Rock Creek

A reach of Rock Creek, which flows down the east slopes of the Elkhorn Mountains west of Haines, is among the streams proposed for designation under the federal Wild and Scenic Rivers Act.

WASHINGTON — During a five-minute floor speech on Tuesday, Jan. 11, Congressman Cliff Bentz expressed opposition to a bill that would designate thousands of miles of streams in Oregon as protected under the federal Wild and Scenic Rivers Act.

Bentz, the only Republican member of Oregon’s congressional delegation, represents the 2nd Congressional District, which includes all of the state east of the Cascades.

Another Oregon lawmaker, Democratic Sen. Ron Wyden, introduced the River Democracy Act last year.

The bill, in its current version, would add about 4,700 miles of rivers and streams to those protected by the Wild and Scenic Rivers Act.

There would be a one-mile-wide corridor along each reach. That’s twice the usual width for such designations, Bentz noted in his floor speech.

Bentz, who was sworn in as a congressman in January 2021, cited concerns expressed by county commissioners in the 20 counties in his district. That includes Baker County Commission Chairman Bill Harvey, who in an April 2021 letter to the editor of the Baker City Herald, wrote that the River Democracy Act could increase the risk of wildfires along the designated streams by limiting or prohibiting logging and other work designed to reduce the fire threat.

Bentz, in his floor speech, warned that if the River Democracy Act becomes law, rivers and streams could be placed “in a bureaucratic wasteland where it will take years, if not decades, to initiate and then complete plans that may or may not allow the treatment activities needed right now.”

Bentz argued that the River Democracy Act’s proposed method of reducing wildfire risk — lighting controlled blazes to lower fuel loads — is a “dangerous” approach if it’s not preceded by removing trees.

“Prescribed burning before thinning puts at extreme risk the very rivers and watersheds the designation is supposed to protect,” Bentz said. “The overwhelming majority of my 62 county commissioners have serious and unanswered concerns about the dangers the act presents.”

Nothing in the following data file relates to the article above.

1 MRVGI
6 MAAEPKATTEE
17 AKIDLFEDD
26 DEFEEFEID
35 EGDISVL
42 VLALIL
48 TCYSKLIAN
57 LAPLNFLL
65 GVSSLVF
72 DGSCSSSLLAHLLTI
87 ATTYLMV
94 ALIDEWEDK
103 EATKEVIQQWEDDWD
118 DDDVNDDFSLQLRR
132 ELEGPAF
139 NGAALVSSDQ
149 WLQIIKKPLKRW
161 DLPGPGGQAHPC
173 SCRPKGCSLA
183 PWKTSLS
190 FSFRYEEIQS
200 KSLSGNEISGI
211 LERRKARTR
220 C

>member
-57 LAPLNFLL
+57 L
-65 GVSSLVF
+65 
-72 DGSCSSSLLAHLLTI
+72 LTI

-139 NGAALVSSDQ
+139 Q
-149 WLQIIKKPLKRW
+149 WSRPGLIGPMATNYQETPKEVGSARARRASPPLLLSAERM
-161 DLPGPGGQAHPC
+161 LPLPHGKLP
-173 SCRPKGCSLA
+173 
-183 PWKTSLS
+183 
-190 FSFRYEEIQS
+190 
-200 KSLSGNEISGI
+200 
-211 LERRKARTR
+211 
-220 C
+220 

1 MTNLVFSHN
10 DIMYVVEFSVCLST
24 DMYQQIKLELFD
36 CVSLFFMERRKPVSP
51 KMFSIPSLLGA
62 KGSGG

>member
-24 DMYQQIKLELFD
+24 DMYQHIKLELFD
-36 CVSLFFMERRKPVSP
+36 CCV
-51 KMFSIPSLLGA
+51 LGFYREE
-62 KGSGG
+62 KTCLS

Bentz also criticized the way that Wyden went about compiling a list of potential stream and river segments.

“The approach the bill’s sponsors used in developing this bill was seriously flawed because river and stream nominations were solicited from various groups and the general public without any clear legal or scientific analysis to identify those rivers, streams, and creeks that would qualify as scenic,” Bentz said during his floor speech. “If a scientific or legal analysis exists, the sponsors should share it.”

According to Wyden, the River Democracy Act was developed based on more than 15,000 nominations from 2,500 Oregonians.

Wyden said the River Democracy Act would not limit uses of private property, nor would it prohibit thinning and other forest-restoration work on public land within the one-mile corridor.

He said the bill also would require land management agencies such as the Forest Service and Bureau of Land Management to assess wildfire risks in each wild and scenic river corridor.

Wyden’s website includes a list of testimonials from elected officials, business owners and residents in Oregon who support the bill.

The list includes Mike Higgins, a farmer and retired science teacher from Halfway, who wrote: “As a fifth-generation eastern Oregonian I’m a strong supporter of Oregon’s clean wild rivers. I applaud Senator Wyden for his leadership and vision in thinking about protecting our clean drinking water sources and the lifeblood of our wildlands as wild and scenic rivers. This is a gift to our children and their children for generations to come.”

In a response to Bentz's floor speech, Wyden's office sent a written statement to the Herald: "Sadly, it appears Congressman Bentz has not read Senator Wyden's River Democracy Act. The bill text clearly states how wildfire management would be strengthened and increased. Specifically, the bill requires the agencies implement a fire risk reduction plan across a half-mile corridor on either side of the river. The proposal does nothing to impede the ability to fight fires. In fact, it requires land managers to take proactive steps to reduce wildfire risks to homes and businesses, and make these rivers safety corridors.

"Senator Wyden remains committed to working with individual Oregonians who want to make constructive suggestions in good faith. That’s what he’s been doing for more than two years through multiple levels of outreach including public open-to-all meetings, dozens of one-on-one staff meetings with county commissioners, along with requests for comment from the Association of Oregon Counties before the legislation was introduced. Congressman Bentz should have the same level of commitment to his constituents, rather than opposing clean drinking water and working to weaken fire protections that ultimately threaten the lives of Oregonians."

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